The electrical, the thermal and the total efficiencies are calculated adapting the present developed model, as a function of the three important key parameters of HCPV/T hybrid unit; the concentration ratio, PV temperature and the ambient temperature. Figure 11 illustrates the impact of concentration level X on system performances; electrical η_{el}, thermal η_{th} and the total efficiencies η_{t} at ambient temperature T_{amb} = 25˚C. This figure reveals that increasing the concentration ratio from 1 sun till 400 suns will increase both electrical η_{el} and thermal η_{th} efficiencies by about 2% and 3%. When increasing the concentration ratio to higher levels (>400 suns), there is a different behavior as the electrical efficiency η_{el} decreases by about 4% while the thermal efficiency η_{th} increases by about 10%. This behavior is reflected on the total efficiency η_{t} of the HCPV/T system as its value is about 72% at 1 sun and about 79% at 1500 suns, which is a good quantity to be collected from the incident solar power.

Figure 12 illustrates the variation of electrical, thermal and total efficiency with cell temperature (T_{PV}) at concentration ratio of 500 suns when cell temperature is increased from 45˚C to 85˚C. This figure shows that with the existence of active cooling device in HCPV/T unit, increasing cell temperature has no significant effect on the electrical efficiency as it reduces only by about 1%. However, this leads to significant increase of about 15% in thermal efficiency and increase of about 10% in total efficiency. This increase of the cell temperature may be attributed to slow flow rate of cooling water or heat leakage and imperfect insulation.

Figure 13 indicates the effect of ambient temperature T_{amb} on the three efficiencies of the HCPV/T hybrid system at a constant concentration level of X = 500 suns. The impact of ambient temperature on electrical, thermal and total efficiencies is the same as the effect of cell temperature T_{PV} discussed before in Figure 12.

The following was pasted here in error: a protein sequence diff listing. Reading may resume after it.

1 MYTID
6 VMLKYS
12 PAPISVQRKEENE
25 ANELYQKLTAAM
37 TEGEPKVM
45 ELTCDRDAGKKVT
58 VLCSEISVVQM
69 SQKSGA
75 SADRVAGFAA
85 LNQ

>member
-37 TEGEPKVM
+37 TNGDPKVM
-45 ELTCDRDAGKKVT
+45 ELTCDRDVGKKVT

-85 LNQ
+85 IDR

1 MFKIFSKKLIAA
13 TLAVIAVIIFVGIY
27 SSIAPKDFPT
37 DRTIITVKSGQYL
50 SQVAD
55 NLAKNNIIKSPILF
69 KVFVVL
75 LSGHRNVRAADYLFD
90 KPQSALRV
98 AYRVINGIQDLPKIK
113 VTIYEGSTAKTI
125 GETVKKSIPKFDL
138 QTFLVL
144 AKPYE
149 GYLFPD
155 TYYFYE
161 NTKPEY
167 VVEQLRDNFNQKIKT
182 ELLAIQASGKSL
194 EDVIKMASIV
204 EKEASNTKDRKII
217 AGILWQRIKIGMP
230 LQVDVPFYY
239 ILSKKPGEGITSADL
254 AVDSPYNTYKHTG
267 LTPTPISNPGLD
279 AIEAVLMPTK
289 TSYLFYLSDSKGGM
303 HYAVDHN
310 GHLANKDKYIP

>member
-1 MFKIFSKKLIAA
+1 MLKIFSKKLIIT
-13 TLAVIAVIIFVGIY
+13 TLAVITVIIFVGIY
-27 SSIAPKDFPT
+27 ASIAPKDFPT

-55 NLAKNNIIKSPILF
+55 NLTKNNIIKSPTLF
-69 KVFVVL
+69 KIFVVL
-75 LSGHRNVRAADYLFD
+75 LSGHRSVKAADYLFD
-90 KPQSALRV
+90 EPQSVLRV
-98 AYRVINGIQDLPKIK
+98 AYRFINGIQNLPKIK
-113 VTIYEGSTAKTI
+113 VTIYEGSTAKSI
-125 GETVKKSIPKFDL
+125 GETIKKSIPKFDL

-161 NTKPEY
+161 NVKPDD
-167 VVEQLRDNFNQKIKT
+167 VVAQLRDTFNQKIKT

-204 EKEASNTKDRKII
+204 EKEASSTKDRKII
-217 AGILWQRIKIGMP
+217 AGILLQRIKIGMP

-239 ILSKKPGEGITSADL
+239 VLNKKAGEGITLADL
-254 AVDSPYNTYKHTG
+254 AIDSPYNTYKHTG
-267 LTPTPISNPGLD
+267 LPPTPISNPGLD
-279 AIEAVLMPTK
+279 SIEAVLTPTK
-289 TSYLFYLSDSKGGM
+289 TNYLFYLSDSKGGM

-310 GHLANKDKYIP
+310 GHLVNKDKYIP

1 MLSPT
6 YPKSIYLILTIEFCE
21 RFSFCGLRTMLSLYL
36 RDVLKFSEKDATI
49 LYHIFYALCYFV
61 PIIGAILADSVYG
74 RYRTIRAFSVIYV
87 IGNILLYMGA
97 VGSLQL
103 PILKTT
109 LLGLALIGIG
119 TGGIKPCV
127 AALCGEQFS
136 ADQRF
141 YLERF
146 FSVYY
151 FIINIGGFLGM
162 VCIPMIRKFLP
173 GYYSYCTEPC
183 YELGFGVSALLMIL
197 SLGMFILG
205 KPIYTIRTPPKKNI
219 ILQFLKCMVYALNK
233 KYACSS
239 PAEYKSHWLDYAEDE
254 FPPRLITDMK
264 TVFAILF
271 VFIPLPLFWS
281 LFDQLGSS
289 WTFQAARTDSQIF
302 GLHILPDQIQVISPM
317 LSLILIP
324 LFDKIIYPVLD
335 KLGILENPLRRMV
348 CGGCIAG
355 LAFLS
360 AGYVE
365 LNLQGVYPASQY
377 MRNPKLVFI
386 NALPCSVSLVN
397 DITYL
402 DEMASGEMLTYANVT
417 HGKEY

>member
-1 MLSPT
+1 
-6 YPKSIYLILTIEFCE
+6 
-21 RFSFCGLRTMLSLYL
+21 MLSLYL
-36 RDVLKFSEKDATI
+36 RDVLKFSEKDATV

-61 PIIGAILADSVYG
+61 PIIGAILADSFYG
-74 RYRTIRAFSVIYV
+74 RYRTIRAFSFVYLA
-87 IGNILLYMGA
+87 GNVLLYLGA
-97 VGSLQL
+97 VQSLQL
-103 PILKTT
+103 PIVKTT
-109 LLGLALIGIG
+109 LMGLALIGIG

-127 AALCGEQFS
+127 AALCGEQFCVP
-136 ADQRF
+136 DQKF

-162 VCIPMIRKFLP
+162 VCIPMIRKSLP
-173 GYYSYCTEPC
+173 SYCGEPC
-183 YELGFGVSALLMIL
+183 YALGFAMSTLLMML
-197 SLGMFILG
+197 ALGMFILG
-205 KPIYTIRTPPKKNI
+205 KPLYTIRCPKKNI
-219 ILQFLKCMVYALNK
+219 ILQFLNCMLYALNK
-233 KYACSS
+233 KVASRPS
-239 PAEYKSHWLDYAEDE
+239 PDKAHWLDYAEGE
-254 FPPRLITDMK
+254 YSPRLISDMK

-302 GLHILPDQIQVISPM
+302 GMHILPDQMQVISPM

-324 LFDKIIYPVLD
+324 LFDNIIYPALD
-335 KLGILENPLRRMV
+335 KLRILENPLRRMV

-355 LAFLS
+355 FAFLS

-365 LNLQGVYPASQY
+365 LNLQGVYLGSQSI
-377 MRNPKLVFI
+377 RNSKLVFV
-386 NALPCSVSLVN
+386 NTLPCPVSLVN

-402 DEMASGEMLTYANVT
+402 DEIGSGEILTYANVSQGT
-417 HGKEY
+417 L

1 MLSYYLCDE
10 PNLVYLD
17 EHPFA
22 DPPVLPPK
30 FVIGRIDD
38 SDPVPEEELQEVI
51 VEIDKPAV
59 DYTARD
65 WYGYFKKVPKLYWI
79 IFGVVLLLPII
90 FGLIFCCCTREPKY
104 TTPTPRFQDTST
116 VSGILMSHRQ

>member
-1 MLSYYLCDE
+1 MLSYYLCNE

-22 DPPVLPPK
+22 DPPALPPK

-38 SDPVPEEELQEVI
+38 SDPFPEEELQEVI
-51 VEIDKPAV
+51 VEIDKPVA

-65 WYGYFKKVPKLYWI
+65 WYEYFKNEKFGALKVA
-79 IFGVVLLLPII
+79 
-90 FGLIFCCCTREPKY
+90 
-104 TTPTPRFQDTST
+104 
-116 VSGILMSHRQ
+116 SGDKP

Figure 11. Electrical, thermal and total efficiency variation with concentration ratio.

Figure 12. Variation of electrical, thermal and total efficiencies versus cell temperature.

4. Conclusions

The performance of high concentrating photovoltaic thermal (HCPV/T) system is examined. Single diode circuit model is employed to analyze the electrical performance of triple junction solar cells. Furthermore, a thermal model using two-dimensional finite difference technique is developed to determine the

Figure 13. Variation of electrical, thermal and total efficiencies against ambient temperature.

thermal and total efficiency of hybrid HCPV/T system. Based on the results obtained, the following conclusions can be drawn:

• Single diode model is a reliable model instead of using the more complex model of two diodes. Overall root mean square errors in present results are about 1.942% as compared to HCPV cell manufacturer measurements.

• Single diode model can be utilized to precisely evaluate electrical performance of HCPV for a broad band value of operating parameters.

• Increasing the concentration ratio results in logarithmic rise in HCPV cell temperature at a slow rate up to concentration ratio about 400 suns, and then the increase becomes faster at higher concentration values up to X = 1500 suns.

• Cell temperature is strongly dependent on ambient temperature and concentration ratio but in different manners.

• Increasing the ambient temperature leads to a decrease in fill factor in a linear form with a higher slope.

• Overheating is a significant problem in HCPV/T systems, however, it can be resolved by introducing adequate heat removal techniques with active cooling.

• Hybrid HCPV/T system works efficiently in hot climates due to the increase of the system thermal efficiency with high ambient temperature at high levels of concentration.

• Increasing coolant water temperature significantly minimizes the thermal efficiency at low concentration ration. On the other hand, at high values of concentration ratio (>400 suns), the thermal performance increases up to 65% and the coolant water temperature could be heated up to 75˚C.

• When the concentration ratio increases to values greater than 400 suns, the electrical efficiency decreases by about 4% while the thermal efficiency increases by about 10%. This behavior has a significant effect on HCPV/T total efficiency.

• Employing active cooling device in HCPV/T system results in significant increase (about 15%) in thermal efficiency and at the same time leads to an increase of about 10% in total efficiency.

• The impact of ambient temperature on thermal, electrical and total efficiency is similar to the effect of cell temperature on these parameters.

The present work could be extended in the future by designing and setting up a practical HCPV/T system to carry out experimental work to validate the results obtained from theoretical work.

Acknowledgements

Financial support of the Public Authority for Applied Education and Training (PAAET), Kuwait during this research is greatly appreciated.

Conflicts of Interest

The authors declare no conflicts of interest regarding the publication of this paper.